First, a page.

[Cryptography] RNG design principles
leichter at lrw.com
Tue Nov 29 05:33:07 EST 2016
>> Hmm. Sounds kind of like a pipe, or a socket. The semantics is mainly already there, just not specifically as a file system.
> The context in which I brought up this question was the idea
> of storing secret information in the file system, in a new
> way that ensures this information can be read once...
Yes, of course. But the point I was making is that the user side of the semantics is pretty much already there. You don't need a file with special properties. You need something like a pipe that gets filled with information obtained from some form of persistent storage not otherwise accessible at all.
Put another way: Imagine there's a named pipe at a known location accessible during the early boot sequence. The named pipe *acts as if* it was created by a process that wrote a single initial value to it, then waited for a single return value to be written back, closed the pipe, and exited. That process would get the initial value from some private-and-accessible-only-to-itself persistent memory, and write the new value back to the same place.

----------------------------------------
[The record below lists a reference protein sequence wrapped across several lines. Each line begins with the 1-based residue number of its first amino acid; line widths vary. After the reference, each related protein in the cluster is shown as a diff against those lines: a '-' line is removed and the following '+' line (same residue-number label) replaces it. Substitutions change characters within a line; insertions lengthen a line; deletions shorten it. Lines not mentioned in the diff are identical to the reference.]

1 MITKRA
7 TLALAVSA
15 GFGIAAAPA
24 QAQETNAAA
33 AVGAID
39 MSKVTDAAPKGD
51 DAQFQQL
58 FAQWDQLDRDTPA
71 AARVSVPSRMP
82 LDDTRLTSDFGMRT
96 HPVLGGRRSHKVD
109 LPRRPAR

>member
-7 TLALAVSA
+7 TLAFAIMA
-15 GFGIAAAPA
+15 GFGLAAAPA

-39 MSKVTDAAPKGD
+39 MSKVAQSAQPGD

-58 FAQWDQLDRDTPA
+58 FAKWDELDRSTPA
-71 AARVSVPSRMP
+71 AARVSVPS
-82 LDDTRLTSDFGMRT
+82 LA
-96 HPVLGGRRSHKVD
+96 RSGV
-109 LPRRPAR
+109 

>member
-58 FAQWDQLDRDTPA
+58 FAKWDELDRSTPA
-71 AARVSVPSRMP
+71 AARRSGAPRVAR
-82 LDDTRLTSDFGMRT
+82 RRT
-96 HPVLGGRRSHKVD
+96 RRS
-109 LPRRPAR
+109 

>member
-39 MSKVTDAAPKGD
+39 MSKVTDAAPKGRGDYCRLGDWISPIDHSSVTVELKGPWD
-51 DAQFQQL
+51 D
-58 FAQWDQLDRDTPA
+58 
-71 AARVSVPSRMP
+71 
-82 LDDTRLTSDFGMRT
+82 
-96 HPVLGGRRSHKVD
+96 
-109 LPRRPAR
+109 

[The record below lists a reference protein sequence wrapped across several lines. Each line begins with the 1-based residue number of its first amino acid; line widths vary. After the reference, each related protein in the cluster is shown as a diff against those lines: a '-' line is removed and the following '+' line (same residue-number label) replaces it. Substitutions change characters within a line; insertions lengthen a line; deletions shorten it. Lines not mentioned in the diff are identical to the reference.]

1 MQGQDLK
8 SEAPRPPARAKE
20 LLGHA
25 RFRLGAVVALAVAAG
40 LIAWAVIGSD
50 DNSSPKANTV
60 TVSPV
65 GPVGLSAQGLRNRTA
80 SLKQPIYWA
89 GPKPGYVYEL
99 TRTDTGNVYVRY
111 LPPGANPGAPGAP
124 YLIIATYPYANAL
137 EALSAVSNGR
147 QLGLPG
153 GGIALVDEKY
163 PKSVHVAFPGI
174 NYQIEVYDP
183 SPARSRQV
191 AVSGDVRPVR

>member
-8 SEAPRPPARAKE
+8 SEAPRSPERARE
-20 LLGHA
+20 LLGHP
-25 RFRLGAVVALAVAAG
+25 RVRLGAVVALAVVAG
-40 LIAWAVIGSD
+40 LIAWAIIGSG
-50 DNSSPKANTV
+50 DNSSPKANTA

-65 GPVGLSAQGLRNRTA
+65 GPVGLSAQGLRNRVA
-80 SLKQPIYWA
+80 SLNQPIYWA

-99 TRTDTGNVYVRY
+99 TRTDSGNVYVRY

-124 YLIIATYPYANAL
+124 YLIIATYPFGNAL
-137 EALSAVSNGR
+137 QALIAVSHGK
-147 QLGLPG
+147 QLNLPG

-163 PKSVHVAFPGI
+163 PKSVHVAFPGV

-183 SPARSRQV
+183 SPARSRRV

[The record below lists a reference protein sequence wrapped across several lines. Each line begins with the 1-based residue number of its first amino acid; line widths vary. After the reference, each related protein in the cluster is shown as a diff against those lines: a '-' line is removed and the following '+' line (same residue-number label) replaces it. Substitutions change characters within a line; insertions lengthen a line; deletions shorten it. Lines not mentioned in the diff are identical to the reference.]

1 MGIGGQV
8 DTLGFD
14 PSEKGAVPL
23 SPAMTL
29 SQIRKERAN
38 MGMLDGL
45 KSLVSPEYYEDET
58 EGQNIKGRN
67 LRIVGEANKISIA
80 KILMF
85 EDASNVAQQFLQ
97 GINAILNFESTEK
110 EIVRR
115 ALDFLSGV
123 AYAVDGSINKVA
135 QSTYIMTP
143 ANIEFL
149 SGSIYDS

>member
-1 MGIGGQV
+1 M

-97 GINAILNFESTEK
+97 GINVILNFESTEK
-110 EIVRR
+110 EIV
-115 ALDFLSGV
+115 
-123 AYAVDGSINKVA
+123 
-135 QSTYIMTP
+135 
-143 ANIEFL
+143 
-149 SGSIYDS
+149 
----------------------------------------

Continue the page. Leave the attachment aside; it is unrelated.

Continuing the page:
That pipe would have the right semantics. The conjectural process couldn't be implemented as a normal Unix process because (a) it would have to run too early; (b) the only persistent storage available to a Unix process is the file system; (c) there's no way to have a file accessible to exactly one process. So you'd have to find a different way to hack that into boot. But that seems easier than adding a whole new kind of file object to file systems, just to implement this one special file.
BTW, the Mac OS System Integrity Protection - which makes certain parts of the file system accessible only for reading, even to root, except to specifically entitled programs - would, with a minor extension (the ability to make some files inaccessible even for read) get you close to being able to implement what you want using an actual boot-time-started process. (If I remember right, various access mechanisms in VMS would have made similar restrictions trivial to implement 20+ years ago.)
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